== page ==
Saturday January 19, 2008
A friend used to comment as we walked the ad-saturated streets of New York that I seem unduly influenced by advertisements. Maybe so.
One ubiquitous ad is the subway car campaign of The School of Practical Philosophy. It describes the school as "chartered by the Regents of the State of New York", which means nearly nothing as far as I can tell, and certainly doesn't indicate a relationship between The School of Practical Philosophy and any public institution of education such as the New York State or City colleges.
Curious, and seeking a convenient opportunity to be a student again rather than a teacher, I credited $175 to sign up for the ten-week "Philosophy Works" class they advertise. This is, it turns out, a first and introductory course in a long sequence.
The class is not an academic survey of philosophy, although some people might not realize this from the ads. The philosophy taught is one presented implicitly as the distilled truth of the universe, what they call "perennial philosophy". In this way it seems like a sort of academic Godless religion, like an Eastern version of Unitarian Universalism in classrooms. To be sure, however, they make no effort to present it in this way.
This is all a bit weird and cultish, but my curiosity leads me to continue wondering if it might not be just what I'm looking for. A couple months ago I was playing with the idea of visiting New York's "All Souls" Unitarian Universalist congregation. I read a sermon on their site that I agreed with. The thesis of the sermon was that it's hard to feel committed to a religion that says basically nothing of its own. So I didn't go.
Whether it's philosophy or surrogate for religion, I went to my first class this past Saturday. The building, a converted row house under a block from Central Park and the Metropolitan Museum of Art, is plush in the old style of dark woodwork and glass, giving the impression of gilt surfaces without actually flashing metal. They also run Philosophy Day School there, for kids through fourth grade or so. Large pictures of active kids adorn the walls in the stairwells.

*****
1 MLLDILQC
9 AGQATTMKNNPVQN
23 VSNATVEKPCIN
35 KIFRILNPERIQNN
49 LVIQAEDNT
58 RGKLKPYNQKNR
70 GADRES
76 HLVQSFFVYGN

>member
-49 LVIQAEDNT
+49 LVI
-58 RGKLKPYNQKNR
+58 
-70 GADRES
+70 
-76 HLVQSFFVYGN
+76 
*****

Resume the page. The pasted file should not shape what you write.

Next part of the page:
There was not a lot of content as such in the 2.5-hour session. The volunteer "tutor" spent considerable time soliciting individuals' reasons for coming to study philosophy. He eventually gave us etymology of "philosophy" to mean "the love of wisdom". Wisdom was defined as "the knowledge to enable life to be lived truly and happily". He had the class suggest characteristics of a wise man or woman. Our first "homework" (not called that explicitly) was to consider "What would a wise man or woman do in this situation?" through the next week.
At the beginning of the class our tutor described some of the other and ongoing classes offered, and mentioned that meditation is offered beginning in the second year of study. In fact, The Exercise that we closed the first session of the introductory class with is a form of simple meditation. I believe I recall from the web site that the later meditation involves a mantra. It was recommended that we practice The Exercise (always capitalized) twice a day through the coming week. It amounts to sitting quietly and being casually aware of yourself and your surroundings.
One of the big claims seems to be that wisdom is innate, but needs drawing out. In a sense, it's a very constructivist system, at least on the surface. That was really about it for the first class. I am withholding judgment for now. In fact, that's a major directive at this school: "Don't accept and don't reject; try it out in practice." You can interpret that as either unthinkingly acceptive or thoroughly experimental. We'll see. A British writer has a piece about his experience with the originating organization in the UK, called the School of Economic Science there. His piece is called "Course or Cult?" and he leans toward cult. I haven't experienced anything as strange as what he reports yet, but my eyes will be wide open looking for it. If nothing else, it should be an interesting experience.
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